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Religious freedom a priority, peers told during Brexit debate

15 December 2017


Rainwashed: anti-Brexit protesters stand outside the Houses of Parliament in London on Monday

Rainwashed: anti-Brexit protesters stand outside the Houses of Parliament in London on Monday

DEFENDING the right to freedom of religion or belief is still a “high priority for the Government”, the Government’s justice spokesperson in the House of Lords, Lord Keen, has said.

Lord Keen told peers that human rights would “remain central to this Government’s vision of society” once the UK leaves the European Union.

During the House of Lords debate on Brexit, and human rights, on Human Rights Day on Tuesday of last week, Lord Keen said that the Prime Minister was committed to the key human right to freedom of religion or belief.

He quoted Mrs May’s assurance that the Government would “stand up for the freedom of people of all religions to practise their beliefs in peace and safety”.

Lord Keen insisted that the UK’s “departure from the European Union does not change our commitment to human rights, nor is there any reason why it should. . . The Government remain fully committed to ensuring that there are strong human-rights protections once we leave the European Union.”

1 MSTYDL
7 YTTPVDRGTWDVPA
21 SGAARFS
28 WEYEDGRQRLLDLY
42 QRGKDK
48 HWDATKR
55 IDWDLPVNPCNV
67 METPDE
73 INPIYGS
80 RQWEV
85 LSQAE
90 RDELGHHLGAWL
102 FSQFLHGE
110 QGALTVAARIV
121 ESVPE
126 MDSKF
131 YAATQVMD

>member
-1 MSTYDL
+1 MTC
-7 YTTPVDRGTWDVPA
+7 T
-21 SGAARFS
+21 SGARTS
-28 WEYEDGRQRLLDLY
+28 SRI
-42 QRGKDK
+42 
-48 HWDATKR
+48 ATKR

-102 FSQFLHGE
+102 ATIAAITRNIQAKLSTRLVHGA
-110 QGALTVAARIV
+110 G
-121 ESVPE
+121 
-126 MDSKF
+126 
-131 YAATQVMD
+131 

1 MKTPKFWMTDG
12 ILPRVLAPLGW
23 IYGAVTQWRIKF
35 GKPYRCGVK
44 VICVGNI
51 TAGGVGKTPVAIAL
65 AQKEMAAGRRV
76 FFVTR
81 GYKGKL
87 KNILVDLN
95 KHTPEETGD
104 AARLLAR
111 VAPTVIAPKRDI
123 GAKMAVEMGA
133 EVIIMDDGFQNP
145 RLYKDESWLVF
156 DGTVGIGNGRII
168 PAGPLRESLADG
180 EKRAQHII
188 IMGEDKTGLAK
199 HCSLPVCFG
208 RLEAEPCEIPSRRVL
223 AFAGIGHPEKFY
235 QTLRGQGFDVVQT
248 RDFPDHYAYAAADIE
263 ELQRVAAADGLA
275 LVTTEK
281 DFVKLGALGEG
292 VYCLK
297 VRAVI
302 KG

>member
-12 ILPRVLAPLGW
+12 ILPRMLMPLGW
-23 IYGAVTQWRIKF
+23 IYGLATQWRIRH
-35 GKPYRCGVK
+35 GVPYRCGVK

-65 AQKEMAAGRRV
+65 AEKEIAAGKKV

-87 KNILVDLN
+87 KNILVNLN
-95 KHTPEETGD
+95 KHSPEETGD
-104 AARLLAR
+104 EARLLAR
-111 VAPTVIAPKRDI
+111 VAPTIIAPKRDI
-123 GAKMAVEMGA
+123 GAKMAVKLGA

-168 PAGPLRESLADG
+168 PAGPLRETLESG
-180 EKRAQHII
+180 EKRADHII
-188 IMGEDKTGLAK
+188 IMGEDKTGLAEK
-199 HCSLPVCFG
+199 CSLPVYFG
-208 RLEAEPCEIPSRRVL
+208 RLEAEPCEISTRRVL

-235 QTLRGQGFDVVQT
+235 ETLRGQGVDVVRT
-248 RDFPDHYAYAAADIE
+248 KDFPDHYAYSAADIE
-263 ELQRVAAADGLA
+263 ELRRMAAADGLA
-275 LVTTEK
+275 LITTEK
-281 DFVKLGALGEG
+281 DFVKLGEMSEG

In reaffirming the Government’s commitment to religious freedom, Lord Keen was responding to the crossbench peer Lord Alton, who had earlier spoken of the importance of human rights in determining “crimes by ISIS against Yazidis, Christians, and other minorities in Iraq and Syria as a genocide”.

Lord Alton said that human rights “should continue to be the bedrock of our country’s principled approach to the upholding of human rights, and that is why today’s debate is of such importance”.

The Shadow Attorney General, Baroness Chakrabarti, told peers that the Government had not proved that it had “a true commitment to human rights”. She went on: “In spite of repeated assurances that the withdrawal Bill will maintain the status quo, various rights and protections have been explicitly excluded, in particular the European Charter of Fundamental Rights, which the Government maintain creates no new rights.”

The EU (Withdrawal) Bill will transfer all EU law into British law after Brexit, but the Charter of Fundamental Rights is not included. “It is simple,” Lady Chakrabarti said: “losing the charter means losing rights.”

The Government narrowly lost a vote on the EU Withdrawal Bill in the House of Commons on Wednesday evening, meaning that Parliament is enabled to pass the eventual final Brexit deal in law, through enactment of Parliamentary statute. MPs voted 309 votes to 305, as Conservative rebels joined Labour and minority parties in approving Amendment 7.

Mrs May visited Brussels last Friday to complete the first phase of Brexit talks on divorce issues, allowing for negotiations to progress to transition and trade in the New Year. Negotiators will have until October 2018 to strike an outline agreement on trade and transition, which will set the course for the future relationship between the UK and the EU.

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